1 THESSALONIANS 1:8-9
Reflection for October 16, 2011
Reverend Marguerite Sheehan, First Parish of Northfield and the Unitarian Universalist Church of Winchendon
1 Thessalonians 1:8-9
For the word of the Lord has sounded forth from you not only in Macedonia and Achaia, but in every place your faith in God has become known, so that we have no need to speak of it. For the people of those regions report about us what kind of welcome we had among you, and how you turned to God from idols, to serve a living and true God.
“Teacher, we know that you are sincere, and teach the way of God in accordance with truth, and show deference to no one; for you do not regard people with partiality. Tell us, then, what you think. Is it lawful to pay taxes to the emperor, or not?” But Jesus, aware of their malice, said, “Why are you putting me to the test, you hypocrites? Show me the coin used for the tax.” And they brought him a denarius. Then he said to them, “Whose head is this, and whose title?” They answered, “The emperor’s.” Then he said to them, “Give therefore to the emperor the things that are the emperor’s, and to God the things that are God’s.” When they heard this, they were amazed; and they left him and went away.
For the past few weeks we have been seeing in the “book of life” how an ever growing number of people have been standing up to Wall Street idols and choosing, through non violent protests to serve a living, true, and ultimately more just and merciful God. It is amazing to see young people and elders, workers and the unemployed, clergy of every faith, and folks like you and me just sitting down and refusing to move until the voices of the majority in this country are heard. We pray that someday a preacher like Paul will say that in every place the faith of the 99% will be known, so that we will have no need to speak of it. But for now, it is amazing and hopeful to hear about.
In the Gospel today, Jesus heard the malice behind their words when the religious leaders of his time said that he taught the way of God and showed deference to no one. He heard them twist this truth into an attack when they asked him about “the law” about paying taxes. Jesus, as he often did in his ministry, said “Back at you!” and had them put themselves on trial so that it was they who were left to admit who their own god was. They were amazed to be caught in their insincere trap and rather than kneel and admit that they had fallen off the true commandments, they left him and went away. Remember the “rich young man” who did the same thing when Jesus told him to leave his idols behind and follow the true and living God? He, one of the 1% of his time, walked away, amazed and weeping because he was not willing to distribute his riches amongst the poor.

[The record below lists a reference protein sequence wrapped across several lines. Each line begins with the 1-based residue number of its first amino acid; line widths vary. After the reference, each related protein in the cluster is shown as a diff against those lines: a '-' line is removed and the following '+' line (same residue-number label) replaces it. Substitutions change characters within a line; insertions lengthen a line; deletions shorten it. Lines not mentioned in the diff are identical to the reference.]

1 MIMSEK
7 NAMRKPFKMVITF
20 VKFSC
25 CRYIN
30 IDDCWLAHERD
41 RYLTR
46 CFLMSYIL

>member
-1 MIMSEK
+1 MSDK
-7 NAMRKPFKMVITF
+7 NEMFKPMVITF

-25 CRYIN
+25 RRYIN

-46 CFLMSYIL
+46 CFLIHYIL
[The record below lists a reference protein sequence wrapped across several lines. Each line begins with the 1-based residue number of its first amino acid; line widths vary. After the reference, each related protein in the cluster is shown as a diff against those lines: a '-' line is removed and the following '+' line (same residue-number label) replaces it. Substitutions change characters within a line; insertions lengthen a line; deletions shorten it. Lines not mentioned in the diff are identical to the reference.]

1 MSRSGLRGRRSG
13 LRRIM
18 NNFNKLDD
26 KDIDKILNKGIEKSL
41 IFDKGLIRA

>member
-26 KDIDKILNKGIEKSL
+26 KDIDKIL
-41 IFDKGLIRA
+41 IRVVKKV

These stories talk to us about how we prioritize our lives, what and who we own, and who in the end owns us. Or, as Unitarian Universalist ministers have been asking themselves in their local districts “Whose are you?” Are you the emperor’s or are you God’s? Do belong to your profession or denomination or your familial role? Are you owned by your fears, your cravings or your insecurities? Whose are you? And when you figure out (again and again) just whose you are, what do you owe the one who owns you? These are the questions of a lifetime and are the root of questions like whether we agree to pay taxes or whether we find the courage to stand up to the dictators in our country. It is impossible to answer questions about the economy without diving deep into the first; “Whose are you?”
The 17th century Quaker mystic Isaac Penington, wrote about the spiritual work that is required when we ask these questions. His instruction is as follows. “Give over thine own willing; give over thine own running; give over thine own desiring to know or to be anything, and sink down to the seed which God sows in the heart, and let that grow in thee, and act in thee, and thou shalt find by sweet experience, that the Lord knows that, and loves and owns that, and will lead it to the inheritance of life, which is God’s portion.” In order to find the wisdom to know what is the emperor’s and what is God’s and in order to have the courage to step out and sit down in the face of the Wall Street, we followers of Jesus are called to give over what is currently running our lives. We are called to practice sinking down and letting the Christ seed grow. This is how we shall know how to act. And when we do this, we are graced with the sweet experience that God knows, loves and owns our hearts and our inheritance is life itself.
Oh living and true God we have turned from idols to you. Help us to sit down so that we might bear witness to your sovereign love. Here, on the streets and in our homes, in our places of worship and in our places of work, we find the courage and the wisdom to sink down into the seed which you have sown in our hearts. In love, devotion and humility, we submit to you and you alone. And you shall raise us up.